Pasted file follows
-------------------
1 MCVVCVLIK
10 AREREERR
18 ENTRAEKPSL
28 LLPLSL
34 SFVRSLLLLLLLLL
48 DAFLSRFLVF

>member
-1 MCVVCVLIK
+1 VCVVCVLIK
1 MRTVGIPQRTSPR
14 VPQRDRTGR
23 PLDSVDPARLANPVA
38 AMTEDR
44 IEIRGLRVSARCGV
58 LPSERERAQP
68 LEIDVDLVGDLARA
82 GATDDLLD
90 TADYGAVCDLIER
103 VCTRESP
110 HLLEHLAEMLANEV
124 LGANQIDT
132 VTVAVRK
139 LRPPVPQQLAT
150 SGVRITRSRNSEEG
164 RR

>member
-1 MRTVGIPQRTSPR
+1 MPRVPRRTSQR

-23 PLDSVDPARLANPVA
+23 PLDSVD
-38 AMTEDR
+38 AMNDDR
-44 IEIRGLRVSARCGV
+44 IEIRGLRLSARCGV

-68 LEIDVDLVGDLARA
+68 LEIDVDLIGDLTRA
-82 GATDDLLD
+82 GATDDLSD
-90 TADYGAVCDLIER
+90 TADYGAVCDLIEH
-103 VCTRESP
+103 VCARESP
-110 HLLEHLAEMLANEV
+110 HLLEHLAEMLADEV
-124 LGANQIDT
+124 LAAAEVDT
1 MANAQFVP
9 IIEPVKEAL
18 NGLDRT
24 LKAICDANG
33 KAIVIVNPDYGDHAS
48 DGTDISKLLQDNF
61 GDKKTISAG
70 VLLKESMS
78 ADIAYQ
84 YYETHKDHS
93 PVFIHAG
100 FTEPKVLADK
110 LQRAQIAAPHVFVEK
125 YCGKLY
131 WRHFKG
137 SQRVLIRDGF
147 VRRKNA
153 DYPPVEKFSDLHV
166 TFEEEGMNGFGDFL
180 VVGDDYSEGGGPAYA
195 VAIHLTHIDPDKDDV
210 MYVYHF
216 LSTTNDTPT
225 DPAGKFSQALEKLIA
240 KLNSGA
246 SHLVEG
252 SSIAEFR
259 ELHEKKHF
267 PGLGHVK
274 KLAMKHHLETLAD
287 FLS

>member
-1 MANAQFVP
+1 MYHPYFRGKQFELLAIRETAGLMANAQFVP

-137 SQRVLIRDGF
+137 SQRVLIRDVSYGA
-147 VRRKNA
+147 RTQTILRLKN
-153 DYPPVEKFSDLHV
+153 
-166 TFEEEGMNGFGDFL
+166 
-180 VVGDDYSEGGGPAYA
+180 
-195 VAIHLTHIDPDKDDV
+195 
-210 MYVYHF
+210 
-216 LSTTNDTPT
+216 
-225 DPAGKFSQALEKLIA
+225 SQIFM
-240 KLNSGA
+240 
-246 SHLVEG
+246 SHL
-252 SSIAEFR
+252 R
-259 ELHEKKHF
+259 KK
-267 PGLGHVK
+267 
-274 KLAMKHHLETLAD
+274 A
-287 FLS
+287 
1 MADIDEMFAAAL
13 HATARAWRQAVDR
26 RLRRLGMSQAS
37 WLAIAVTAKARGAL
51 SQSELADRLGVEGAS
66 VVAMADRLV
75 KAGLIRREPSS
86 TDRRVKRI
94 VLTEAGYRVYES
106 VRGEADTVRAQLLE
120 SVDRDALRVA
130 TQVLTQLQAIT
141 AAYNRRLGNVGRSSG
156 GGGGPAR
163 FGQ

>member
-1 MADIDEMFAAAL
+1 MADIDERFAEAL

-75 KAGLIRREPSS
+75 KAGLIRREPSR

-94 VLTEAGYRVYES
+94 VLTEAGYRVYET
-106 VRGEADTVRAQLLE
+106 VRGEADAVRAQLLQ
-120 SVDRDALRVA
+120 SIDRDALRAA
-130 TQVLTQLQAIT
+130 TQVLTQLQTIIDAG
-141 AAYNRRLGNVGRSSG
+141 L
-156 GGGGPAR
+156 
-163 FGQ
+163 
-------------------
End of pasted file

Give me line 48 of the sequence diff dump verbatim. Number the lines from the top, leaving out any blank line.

9 IIEPVKEAL